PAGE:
Playing politics: my role as plotter Bernard

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  • James Knell,right, in a scene from Yes, Prime Minister (Photograph supplied)

    James Knell,right, in a scene from Yes, Prime Minister (Photograph supplied)

  • Schemer: James Knell in a scene from Yes, Prime Minister

    Schemer: James Knell in a scene from Yes, Prime Minister


The prime minister’s private secretary isn’t quite what he seems. A yes-man in public, in reality Bernard Woolley is anything but.

James Knell will take on the role in the Bermuda Musical & Dramatic Society’s production of Yes, Prime Minister next week.

“He’s quite strait-laced, ostensibly, but he’s scheming with Sir Humphrey Appleby in sort of trying to run the country behind the prime minister’s back,” the actor said.

“Rehearsals are going well so far. We’ve got a great cast and a great director, Nicola Flood.”

The political satire was a massive hit when it ran on British television in the 1980s and also when the series was remade in 2013. Mr Knell was a huge fan as was the late Margaret Thatcher, who was the British Prime Minister at the time of the original show.

“Debt is spiralling, unemployment is on the rise and the fragile coalition cabinet, led by Prime Minister Jim Hacker, is at breaking point,” reads the BMDS synopsis. “But salvation may exist in the form of a complex pipeline deal with the oil-rich country of Kumranistan that would entitle the government to a multi-trillion pound loan. When the Kumranistan Foreign Secretary makes a shocking request of Jim’s private secretary Bernard Woolley, moral considerations collide with the economic future of the nation. But how will Jim and his team: Bernard, cabinet secretary Sir Humphrey Appleby and special adviser Claire Sutton, reconcile the two? Political machinations, media manipulation and an appeal for divine intervention ensue.”

Will Kempe plays Jim Hacker, Robert Godfrey plays Bernard Woolley’s conspirator, Sir Humphrey and Brooke Burfitt plays Claire Sutton. The cast also includes Stephen Notman, Alan Brooks and Tracy Stewart. The show’s producer is Rebekah Nebard.

Mr Knell had visited the island as a young child but only moved here from England four months ago. He was pleasantly surprised to discover all it had to offer.

“Living in London, I thought Bermuda would be a very interesting experience and the role and the company attracted me,” the 30-year-old, who works in advisory at KPMG, said. “In the field I work in, this is a very interesting time to be in this jurisdiction. There’s an evaluation later this year by the Financial Action Task Force and there’s lots of stuff going on with the Government and various businesses that make it an exciting time.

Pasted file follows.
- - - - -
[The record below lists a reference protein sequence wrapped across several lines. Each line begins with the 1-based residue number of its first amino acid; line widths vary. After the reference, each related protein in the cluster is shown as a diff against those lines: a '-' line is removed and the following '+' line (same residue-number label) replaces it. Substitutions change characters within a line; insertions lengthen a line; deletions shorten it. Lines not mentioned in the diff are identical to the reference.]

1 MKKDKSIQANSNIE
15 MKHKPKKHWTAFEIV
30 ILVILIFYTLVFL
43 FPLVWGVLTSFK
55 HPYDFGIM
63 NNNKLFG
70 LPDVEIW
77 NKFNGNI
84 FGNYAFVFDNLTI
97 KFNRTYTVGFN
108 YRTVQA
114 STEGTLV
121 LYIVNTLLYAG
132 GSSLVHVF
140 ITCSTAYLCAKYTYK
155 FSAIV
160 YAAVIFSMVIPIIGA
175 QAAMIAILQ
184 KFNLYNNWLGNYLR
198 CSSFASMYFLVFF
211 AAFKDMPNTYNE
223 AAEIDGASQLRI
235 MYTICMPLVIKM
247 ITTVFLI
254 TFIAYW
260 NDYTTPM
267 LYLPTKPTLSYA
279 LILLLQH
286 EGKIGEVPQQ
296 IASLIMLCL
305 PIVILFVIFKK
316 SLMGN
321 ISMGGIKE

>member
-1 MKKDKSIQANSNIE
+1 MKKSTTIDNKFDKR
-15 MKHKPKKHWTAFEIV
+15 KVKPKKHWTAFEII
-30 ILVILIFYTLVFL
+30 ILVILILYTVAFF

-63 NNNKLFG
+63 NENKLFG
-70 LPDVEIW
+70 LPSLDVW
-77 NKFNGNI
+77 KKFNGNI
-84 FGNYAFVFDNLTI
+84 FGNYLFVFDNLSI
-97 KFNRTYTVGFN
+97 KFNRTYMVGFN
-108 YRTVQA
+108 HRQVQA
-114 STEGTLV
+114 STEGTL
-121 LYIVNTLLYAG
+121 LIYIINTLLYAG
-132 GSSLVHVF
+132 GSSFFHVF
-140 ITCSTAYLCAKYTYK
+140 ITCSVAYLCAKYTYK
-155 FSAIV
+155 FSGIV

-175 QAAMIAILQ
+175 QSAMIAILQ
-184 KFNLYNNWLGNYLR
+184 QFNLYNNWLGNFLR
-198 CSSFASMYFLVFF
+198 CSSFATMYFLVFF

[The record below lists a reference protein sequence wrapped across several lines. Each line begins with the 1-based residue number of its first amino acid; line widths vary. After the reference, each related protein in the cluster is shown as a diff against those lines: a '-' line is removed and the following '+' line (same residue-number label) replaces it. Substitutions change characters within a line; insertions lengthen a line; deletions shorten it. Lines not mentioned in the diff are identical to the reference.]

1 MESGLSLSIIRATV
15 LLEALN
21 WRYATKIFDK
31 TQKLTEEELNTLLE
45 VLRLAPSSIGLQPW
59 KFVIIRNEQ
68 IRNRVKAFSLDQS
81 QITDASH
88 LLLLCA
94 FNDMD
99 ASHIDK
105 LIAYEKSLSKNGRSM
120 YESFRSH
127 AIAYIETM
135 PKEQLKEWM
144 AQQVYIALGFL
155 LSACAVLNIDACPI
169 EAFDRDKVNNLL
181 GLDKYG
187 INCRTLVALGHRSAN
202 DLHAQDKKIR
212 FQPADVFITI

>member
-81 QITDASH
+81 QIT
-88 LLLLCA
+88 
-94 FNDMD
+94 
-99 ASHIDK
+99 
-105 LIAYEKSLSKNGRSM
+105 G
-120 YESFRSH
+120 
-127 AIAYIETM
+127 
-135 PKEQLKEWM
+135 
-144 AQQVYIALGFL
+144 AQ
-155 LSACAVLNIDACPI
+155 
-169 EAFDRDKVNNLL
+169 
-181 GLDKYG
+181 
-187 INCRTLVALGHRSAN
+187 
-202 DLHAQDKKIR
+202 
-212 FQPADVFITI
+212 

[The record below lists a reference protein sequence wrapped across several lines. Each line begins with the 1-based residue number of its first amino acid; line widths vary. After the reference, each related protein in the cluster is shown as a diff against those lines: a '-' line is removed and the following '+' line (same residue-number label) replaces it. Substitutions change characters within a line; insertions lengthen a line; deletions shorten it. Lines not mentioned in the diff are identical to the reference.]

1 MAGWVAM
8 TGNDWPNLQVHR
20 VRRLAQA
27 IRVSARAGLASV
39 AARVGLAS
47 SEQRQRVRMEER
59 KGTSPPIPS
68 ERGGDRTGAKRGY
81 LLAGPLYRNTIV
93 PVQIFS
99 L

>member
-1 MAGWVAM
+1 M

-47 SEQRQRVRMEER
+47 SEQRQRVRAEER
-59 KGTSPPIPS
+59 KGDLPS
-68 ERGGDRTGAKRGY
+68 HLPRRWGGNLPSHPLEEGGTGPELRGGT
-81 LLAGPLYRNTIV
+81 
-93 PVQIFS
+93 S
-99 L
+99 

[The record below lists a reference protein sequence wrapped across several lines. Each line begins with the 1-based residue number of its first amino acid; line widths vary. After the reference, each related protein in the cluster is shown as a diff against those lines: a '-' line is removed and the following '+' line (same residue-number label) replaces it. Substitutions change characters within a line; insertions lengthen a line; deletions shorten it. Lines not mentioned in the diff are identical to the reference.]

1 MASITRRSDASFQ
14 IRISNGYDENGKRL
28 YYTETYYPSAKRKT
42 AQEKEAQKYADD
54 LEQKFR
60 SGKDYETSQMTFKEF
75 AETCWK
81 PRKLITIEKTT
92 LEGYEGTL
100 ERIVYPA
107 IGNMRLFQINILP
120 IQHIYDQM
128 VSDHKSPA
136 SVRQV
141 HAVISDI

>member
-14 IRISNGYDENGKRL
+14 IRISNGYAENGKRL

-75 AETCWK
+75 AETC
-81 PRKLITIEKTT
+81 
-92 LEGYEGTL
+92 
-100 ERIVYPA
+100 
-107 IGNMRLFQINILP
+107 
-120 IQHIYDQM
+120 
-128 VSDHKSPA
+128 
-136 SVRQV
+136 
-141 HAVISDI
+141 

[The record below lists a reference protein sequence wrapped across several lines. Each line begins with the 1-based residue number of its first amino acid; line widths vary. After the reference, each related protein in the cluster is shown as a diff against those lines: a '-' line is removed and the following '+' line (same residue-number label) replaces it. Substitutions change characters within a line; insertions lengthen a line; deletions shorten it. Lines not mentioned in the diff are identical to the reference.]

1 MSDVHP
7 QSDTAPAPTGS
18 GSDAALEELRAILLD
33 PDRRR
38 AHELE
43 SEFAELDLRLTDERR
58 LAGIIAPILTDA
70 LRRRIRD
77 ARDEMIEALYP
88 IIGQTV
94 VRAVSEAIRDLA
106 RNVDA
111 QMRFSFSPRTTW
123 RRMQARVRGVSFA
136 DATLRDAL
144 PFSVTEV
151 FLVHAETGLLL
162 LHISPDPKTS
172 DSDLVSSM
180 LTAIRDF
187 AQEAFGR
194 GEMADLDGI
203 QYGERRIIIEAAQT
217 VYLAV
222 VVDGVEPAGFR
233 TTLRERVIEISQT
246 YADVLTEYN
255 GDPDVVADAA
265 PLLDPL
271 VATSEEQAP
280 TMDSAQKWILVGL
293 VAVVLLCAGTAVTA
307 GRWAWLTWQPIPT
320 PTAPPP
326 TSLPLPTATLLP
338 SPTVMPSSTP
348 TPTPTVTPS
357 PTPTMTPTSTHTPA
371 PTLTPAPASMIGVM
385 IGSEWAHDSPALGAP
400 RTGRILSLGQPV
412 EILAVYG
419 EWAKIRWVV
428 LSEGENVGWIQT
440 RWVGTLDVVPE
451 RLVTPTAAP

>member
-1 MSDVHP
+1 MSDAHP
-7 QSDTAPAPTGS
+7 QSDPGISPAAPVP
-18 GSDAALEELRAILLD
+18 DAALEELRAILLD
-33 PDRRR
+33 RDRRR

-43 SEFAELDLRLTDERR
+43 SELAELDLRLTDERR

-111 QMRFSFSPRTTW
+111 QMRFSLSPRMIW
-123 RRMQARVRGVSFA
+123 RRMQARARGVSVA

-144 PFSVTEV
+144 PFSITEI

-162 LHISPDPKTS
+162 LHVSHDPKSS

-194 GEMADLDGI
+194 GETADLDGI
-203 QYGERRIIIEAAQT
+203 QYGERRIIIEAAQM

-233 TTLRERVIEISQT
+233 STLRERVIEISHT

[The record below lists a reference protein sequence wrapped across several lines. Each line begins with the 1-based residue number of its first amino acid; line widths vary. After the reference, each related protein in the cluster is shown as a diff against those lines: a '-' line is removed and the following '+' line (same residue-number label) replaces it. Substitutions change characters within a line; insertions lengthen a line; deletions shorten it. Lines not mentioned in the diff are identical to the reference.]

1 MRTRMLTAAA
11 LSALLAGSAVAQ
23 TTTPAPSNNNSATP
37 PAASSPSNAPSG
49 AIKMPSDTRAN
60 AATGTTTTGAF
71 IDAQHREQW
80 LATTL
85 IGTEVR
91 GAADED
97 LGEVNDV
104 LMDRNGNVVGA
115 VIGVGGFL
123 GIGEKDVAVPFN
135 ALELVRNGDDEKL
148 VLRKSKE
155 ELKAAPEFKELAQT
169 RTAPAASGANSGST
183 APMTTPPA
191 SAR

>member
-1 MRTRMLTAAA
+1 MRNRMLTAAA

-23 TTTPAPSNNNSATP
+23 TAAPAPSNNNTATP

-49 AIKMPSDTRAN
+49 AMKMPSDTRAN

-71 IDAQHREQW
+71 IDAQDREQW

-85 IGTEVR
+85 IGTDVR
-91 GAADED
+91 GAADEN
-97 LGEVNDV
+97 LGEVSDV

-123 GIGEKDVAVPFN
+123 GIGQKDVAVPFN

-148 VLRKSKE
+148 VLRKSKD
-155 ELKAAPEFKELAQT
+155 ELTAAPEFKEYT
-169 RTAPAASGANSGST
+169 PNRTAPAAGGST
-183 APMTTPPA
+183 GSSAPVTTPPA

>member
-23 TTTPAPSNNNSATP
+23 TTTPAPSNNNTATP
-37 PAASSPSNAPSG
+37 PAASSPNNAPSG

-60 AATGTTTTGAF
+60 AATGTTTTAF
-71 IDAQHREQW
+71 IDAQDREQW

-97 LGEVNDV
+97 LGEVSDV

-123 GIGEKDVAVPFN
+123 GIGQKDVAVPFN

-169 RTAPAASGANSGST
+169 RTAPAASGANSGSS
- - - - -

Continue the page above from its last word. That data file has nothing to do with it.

“Also, the climate, the beach — Bermuda is an incredibly beautiful place. The people are warm and one of the things that surprised me was that there has been so much to do. There’s a great history here culturally and in terms of the arts. There seems to be an active arts scene here despite Bermuda’s small size, which I think is good.”

He had last been in a play in London about five years ago. The move to Bermuda was enough to lure him back on stage.

“I don’t have a strong background in acting but it’s something I’ve always enjoyed doing,” Mr Knell, who is originally from West Sussex, said. “I acted a bit in high school and college and when I started working I met people in my job who were part of the acting society in London. They recommended I audition for my first part, Mr Scoblowski in Daisy Pulls it Off.

“I performed it in a pub theatre in Clapham and it was great but it’s about finding the time to do it. It’s all well and good getting the part but a lot of it is about being disciplined with your time so you can learn the lines and make rehearsals alongside of your work.

“Before I came here I was looking at different ways to meet local people. I think sometimes expatriates just hang out with expatriates and I figured BMDS would be a good way of [getting to know Bermudians]. Even if you’ve not been cast in a play, they have a very active social scene and the people are nice.”

Despite Bernard Woolley being “probably the biggest role” he has ever had he does not have butterflies — yet.

“I’m slightly weird in that I don’t get that nervous in front of large audiences,” he said. “I think the cast and the director are so supportive it’s been very reassuring, however, my manager at KPMG is coming to watch so that will probably make me nervous.”

Yes, Prime Minister runs April 12-14 and April 16-21 at 8pm at Daylesford Theatre. Tickets are available on ptix.bm and from the BMDS box office one hour before performances. Telephone 292-084 for information.

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Published Apr 2, 2018 at 8:00 am (Updated Apr 1, 2018 at 8:35 pm)

Playing politics: my role as plotter Bernard

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